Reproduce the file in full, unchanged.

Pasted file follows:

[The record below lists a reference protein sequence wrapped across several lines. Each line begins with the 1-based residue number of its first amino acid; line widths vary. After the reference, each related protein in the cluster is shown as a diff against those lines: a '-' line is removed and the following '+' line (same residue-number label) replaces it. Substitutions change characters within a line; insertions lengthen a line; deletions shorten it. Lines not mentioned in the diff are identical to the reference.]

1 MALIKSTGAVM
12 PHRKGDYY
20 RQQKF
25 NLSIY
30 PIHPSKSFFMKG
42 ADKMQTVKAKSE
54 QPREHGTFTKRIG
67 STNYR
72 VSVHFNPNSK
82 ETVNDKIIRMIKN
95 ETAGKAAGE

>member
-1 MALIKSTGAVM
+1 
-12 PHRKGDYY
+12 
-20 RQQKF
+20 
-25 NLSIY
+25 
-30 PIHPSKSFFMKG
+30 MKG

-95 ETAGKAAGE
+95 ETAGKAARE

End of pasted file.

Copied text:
[The record below lists a reference protein sequence wrapped across several lines. Each line begins with the 1-based residue number of its first amino acid; line widths vary. After the reference, each related protein in the cluster is shown as a diff against those lines: a '-' line is removed and the following '+' line (same residue-number label) replaces it. Substitutions change characters within a line; insertions lengthen a line; deletions shorten it. Lines not mentioned in the diff are identical to the reference.]

1 MALIKSTGAVM
12 PHRKGDYY
20 RQQKF
25 NLSIY
30 PIHPSKSFFMKG
42 ADKMQTVKAKSE
54 QPREHGTFTKRIG
67 STNYR
72 VSVHFNPNSK
82 ETVNDKIIRMIKN
95 ETAGKAAGE

>member
-1 MALIKSTGAVM
+1 
-12 PHRKGDYY
+12 
-20 RQQKF
+20 
-25 NLSIY
+25 
-30 PIHPSKSFFMKG
+30 MKG

-95 ETAGKAAGE
+95 ETAGKAARE